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ROHINGYA

UN asks Thailand for access to Rohingya boat people



Bangkok - Amid reports that the Thai navy forced hundreds of Rohingya boat people out to sea last month, leaving up to 500 missing, the United Nations on Tuesday asked the government for access to 126 surviving boat people now in Thai custody.

"We have asked the Thai government for access to two groups totalling 126 Rohingya boat people who are in custody in southern Thailand in order to assess their situation and determine whether any of them are in need of international protection," said a statement issued by United Nations High commissioner for Refugees (UNHCR).

 Last week the UNHCR expressed strong concern over allegations that the Thai navy towed hundreds of Rohingya boat people out to sea and left them to die. Rohingyas are a Muslim minority group from Myanmar's Arakan State who have been denied citizenship by the ruling junta.

 The Thai navy on December 18 and 30 pushed out to sea at least 992 Rohingya boat people in boats without engines or sufficient supplies reports based on survivors' testimonies said. An estimated 400 to 500 of the boat people are believed missing and feared drowned.

 The UNHCR has been informed that 126 Rohingya are being held in Thai military custody after being rescued in Thai waters.

 Their testimony would be crucial for determining what happened last month, which is now the subject of an army investigation.  Prime Minister Abhisit Vejjajiva requested the investigation in to the Rohingya push-back case after talking to human rights groups at a meeting Monday at which the issue was raised.

 Thai Army Commander-in-Chief General Anupong Paochinda, while confirming Tuesday that the military will conduct the investigation, at the same time said he was confident no abuses had been committed against the Rohingya.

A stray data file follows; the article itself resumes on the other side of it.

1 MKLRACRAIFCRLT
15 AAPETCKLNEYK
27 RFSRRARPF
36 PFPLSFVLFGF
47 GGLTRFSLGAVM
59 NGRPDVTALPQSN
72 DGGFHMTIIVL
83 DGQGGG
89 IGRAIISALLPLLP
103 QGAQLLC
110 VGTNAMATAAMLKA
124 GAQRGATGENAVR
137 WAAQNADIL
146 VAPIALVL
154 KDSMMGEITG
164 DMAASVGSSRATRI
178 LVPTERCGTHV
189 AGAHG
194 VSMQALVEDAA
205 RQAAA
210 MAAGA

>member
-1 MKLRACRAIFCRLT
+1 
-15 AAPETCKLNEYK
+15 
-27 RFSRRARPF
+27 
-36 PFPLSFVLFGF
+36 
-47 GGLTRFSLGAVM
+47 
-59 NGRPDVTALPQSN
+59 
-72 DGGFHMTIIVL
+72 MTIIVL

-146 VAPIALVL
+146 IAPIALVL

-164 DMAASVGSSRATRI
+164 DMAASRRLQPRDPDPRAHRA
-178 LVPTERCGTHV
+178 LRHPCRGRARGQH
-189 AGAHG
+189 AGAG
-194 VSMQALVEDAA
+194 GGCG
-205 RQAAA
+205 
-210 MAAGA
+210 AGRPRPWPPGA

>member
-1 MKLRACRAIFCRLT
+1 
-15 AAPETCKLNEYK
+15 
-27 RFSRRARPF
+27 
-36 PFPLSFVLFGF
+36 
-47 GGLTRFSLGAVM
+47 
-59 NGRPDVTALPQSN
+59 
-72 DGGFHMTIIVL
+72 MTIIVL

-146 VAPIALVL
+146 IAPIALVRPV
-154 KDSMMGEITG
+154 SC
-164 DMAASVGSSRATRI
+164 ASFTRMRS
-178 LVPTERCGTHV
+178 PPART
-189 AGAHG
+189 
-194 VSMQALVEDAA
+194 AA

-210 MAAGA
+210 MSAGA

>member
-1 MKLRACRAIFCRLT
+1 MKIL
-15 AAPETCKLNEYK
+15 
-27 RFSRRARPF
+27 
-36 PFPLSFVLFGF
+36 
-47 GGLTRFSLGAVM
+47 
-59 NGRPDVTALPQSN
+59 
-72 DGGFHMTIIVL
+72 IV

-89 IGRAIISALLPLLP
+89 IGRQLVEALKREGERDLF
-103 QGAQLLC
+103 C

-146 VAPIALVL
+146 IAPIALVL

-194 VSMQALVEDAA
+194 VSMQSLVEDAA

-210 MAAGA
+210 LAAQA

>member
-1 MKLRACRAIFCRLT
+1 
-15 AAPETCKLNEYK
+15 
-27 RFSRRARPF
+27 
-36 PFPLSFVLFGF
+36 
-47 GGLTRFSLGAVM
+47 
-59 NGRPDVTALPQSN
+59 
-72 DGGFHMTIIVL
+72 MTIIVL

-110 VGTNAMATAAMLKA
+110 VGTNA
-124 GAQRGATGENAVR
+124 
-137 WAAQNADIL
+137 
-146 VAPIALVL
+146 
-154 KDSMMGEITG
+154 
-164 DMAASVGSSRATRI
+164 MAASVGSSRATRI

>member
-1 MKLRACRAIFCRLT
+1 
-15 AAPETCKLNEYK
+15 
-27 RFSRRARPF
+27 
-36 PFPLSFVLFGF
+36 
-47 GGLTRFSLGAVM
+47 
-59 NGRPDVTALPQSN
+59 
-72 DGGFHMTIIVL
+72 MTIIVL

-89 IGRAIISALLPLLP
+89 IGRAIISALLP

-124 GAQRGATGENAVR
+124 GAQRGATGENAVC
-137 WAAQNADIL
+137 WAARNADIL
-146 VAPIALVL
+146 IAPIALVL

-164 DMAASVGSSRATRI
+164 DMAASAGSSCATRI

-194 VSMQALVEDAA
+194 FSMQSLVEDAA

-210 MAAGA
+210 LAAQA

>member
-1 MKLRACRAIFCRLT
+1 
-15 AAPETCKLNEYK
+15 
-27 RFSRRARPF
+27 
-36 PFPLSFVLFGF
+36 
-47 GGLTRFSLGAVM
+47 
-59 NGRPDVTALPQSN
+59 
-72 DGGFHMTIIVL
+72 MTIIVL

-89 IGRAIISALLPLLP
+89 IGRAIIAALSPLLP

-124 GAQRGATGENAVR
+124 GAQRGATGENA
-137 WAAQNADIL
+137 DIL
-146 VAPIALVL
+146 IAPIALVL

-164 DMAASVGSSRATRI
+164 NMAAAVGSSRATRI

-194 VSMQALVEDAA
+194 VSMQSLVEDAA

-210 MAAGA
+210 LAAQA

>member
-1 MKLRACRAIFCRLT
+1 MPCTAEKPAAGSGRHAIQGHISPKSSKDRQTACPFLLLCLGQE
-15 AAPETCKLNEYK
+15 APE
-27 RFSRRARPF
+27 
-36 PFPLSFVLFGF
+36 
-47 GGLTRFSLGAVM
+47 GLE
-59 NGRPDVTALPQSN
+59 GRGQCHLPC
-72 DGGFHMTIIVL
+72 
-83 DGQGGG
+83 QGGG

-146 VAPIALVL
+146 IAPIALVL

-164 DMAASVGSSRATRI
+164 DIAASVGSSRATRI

The Arakan Project, a non-governmental organisation that monitors treatment of the Rohingyas, has provided evidence that the Thai Navy pushed some 992 Rohingyas in engineless boats back onto the high seas from southern Thailand.

 Chris Lewa, coordinator of the Arakan Project, said there may have been more push-backs that she was unaware of. "If some of the people hadn't survived we would never have known about these cases," said Lewa.  

News that the Thai military was pushing Rohingya refugees out to sea came to light last month when the Indian Navy on December 18 rescued 107 people from a boat who claimed that they had been put to sea in the engineless craft by the Thai Navy and set adrift.

According to the survivors, about 300 of the 412 refugees had drowned when they jumped overboard to try to swim to shore.

 Another group of 580 Rohingyas was allegedly shoved back to sea on December 30 in five boats after the engines were removed, said Lewa. 

   Of this group, some 193 were rescued near Indonesia's Sabang Island in Aceh province on January 7 and an another boat with 150 onboard was rescued off Tillanchang Island, India, on January 10.  

   On January 6, another 81 Rohingyas were rescued by Thai fishermen, and have since been put under Thai military custody again, said Lewa. 

   The Arakan Project was still checking whether this group was part of the 580 pushed back on December 30. 

   There are still between 400 to 500 of the refugees unaccounted for, she said.

 The Thai miliary has denied the accusations, although officials acknowledge that they see the Myanmar-Muslims as a security threat, suspecting them of coming to Thailand to join Thai-Muslim insurgents in southern Thailand's Pattani area.

 "Definitely the reason for this is national security," said Lewa, speculating on the Thai military's drastic measures.

 Lewa, who has worked with the Rohingya for years, said she was convinced the majority had landed in Thailand en route to Malaysia, where they can look for employment, paying brokers about 1,000 dollars for the passage.

 The Rohingyas, numbering about 750,000 in Arakan, are stateless people, having been denied citizenship in Myanmar and Bangladesh.      Lewa called for Thailand to find a regional solution to the new wave of boat people. 

   "It's a regional issue," said Lewa. "Thailand cannot solve it alone, but should collaborate with the counties concerned and international agencies to find a solution to this problem."

   The UN agrees.

 "Because the plight of the Rohingyas is a regional problem, UNHCR is urgently seeking to discuss with the Thai government ways that all concerned countries can address the root causes that impel the Rohingya to put their lives at risk on such perilous journeys," said the UNHCR statement.


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